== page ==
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Trying to Understand How the Fed Thinks

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Thursday, 27 December 2018 09:51 AM Current | Bio | Archive

For investors, it’s important to keep in mind that the Federal Reserve is only interested in how market prices impact the economy, the unemployment rate and inflation.

So, if the markets have turbulent moments, the Fed isn't there to ease the markets’ pain. The Fed is there to follow monetary policy in order to best achieve its twin objectives: sustainable low employment, and price stability.

The Fed has “eased” a little bit and scaled back its estimated 3 rate hikes in 2019 to 2 as its “median” estimate.

Fed Chair Jerome Powell talked in his latest news conference also about the tightening of financial conditions. He also said the financial tightening has to be significant and long-lasting to have a real effect on the economy. 

At the end of the day, the key questions are: What’s the Fed’s outlook for growth? What are the consequences from that outlook for growth on unemployment? What are the consequences of the kind of unemployment for wages and prices?

Now, what the Fed is saying in its forecasts is that it still thinks that despite the turbulent stock market and despite the slowdown in global growth, the U.S. economy is still set to grow at an “above” trend pace in 2019, and that’s why it continues to tighten. 

Now, it’s also a fact that the Fed looks at the stock market and financial conditions broadly, but it also looks at economic news like for example what’s happening to payroll employment.

Keep in mind that the Fed needs to see payroll employment gains of about 100,000 a month to stabilize the unemployment rate and they now see gains of much greater than that.

Unsurprisingly, the Fed’s view is that the economy is growing “above” trend pace. We have a very tight labor market. We need to slow the economy down. Therefore, somewhat tighter conditions aren’t really a bad thing. In fact, they are a necessary thing for the Fed to achieve its objectives. 

Taking all that into account, I think next year we could see 2 or 3 rate hikes while, of course, all depends on the economy and how the outlook changes.

So, in case the stock market would keep going down and the economy starts to weaken, there is no doubt that the Fed would take a “pause.”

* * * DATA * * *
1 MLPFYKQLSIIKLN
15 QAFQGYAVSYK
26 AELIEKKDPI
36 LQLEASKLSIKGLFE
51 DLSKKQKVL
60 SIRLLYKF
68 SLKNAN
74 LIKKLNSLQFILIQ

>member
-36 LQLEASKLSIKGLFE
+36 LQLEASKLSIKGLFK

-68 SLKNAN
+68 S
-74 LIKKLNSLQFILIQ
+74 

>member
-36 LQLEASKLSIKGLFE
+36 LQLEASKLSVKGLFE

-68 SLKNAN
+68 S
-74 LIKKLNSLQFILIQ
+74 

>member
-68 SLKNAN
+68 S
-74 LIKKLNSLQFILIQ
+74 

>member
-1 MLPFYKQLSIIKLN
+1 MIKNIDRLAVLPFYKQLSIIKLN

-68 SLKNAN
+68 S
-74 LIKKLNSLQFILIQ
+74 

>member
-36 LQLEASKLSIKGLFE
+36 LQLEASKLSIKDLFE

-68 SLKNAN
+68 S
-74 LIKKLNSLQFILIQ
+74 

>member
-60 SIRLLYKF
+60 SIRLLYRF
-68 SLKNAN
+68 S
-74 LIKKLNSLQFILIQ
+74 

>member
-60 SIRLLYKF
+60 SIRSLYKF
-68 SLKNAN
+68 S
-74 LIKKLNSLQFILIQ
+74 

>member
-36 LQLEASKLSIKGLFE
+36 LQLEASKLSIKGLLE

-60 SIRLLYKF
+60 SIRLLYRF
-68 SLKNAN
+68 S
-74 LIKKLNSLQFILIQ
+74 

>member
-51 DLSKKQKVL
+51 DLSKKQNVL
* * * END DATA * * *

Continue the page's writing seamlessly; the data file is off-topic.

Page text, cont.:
There is also no doubt that we have entered a more volatile period while investors should keep in mind that the Fed’s “primary tool” is still short term interest rates. Now, in case the balance sheet runoff would have more impact on financial conditions, and that will affect how much the Fed actually tightens. I still think that the only way the Fed could stop the runoff is that the economy gets so “soft” that they have to cut short term rates. As long as the Fed is on hold or on tightening we should expect the balance sheet runoff to continue.     

The question that is out there is if a 2.40 percent Fed funds rate is too tight in a 2.0 percent inflation world?

In my view that is not a too tight Fed policy.

Meanwhile, investors should remain aware that we’ll have very “thin” trading until January 7.

Besides that, Reuters reported that China has proposed a ban on forced technology transfer and illegal government “interference” in foreign business operations, practices that have come under the spotlight in a trade dispute with the United States. A draft foreign investment law was published by the top legislature yesterday and comes as China tries to resolve its protracted standoff with the United States, which accuses it of unfair trade practices including intellectual property (IP) theft and forced IP transfer.

Once adopted, the law will replace three existing ones that regulate joint ventures and wholly foreign-owned enterprises, although it will likely go through several readings before being submitted for formal approval, which could take another year or more.

Nevertheless, this is a positive development that comes just before a U.S. trade delegation visit to China that has been confirmed for the week of January 7, CNBC reported.

Etienne "Hans" Parisis is a bank economist who has advised investors on financial markets and international investments.

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For investors, it’s important to keep in mind that the Federal Reserve doesn’t care about market prices for themselves. The Fed is only interested in how market prices impact the economy, the unemployment rate and inflation.
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Thursday, 27 December 2018 09:51 AM
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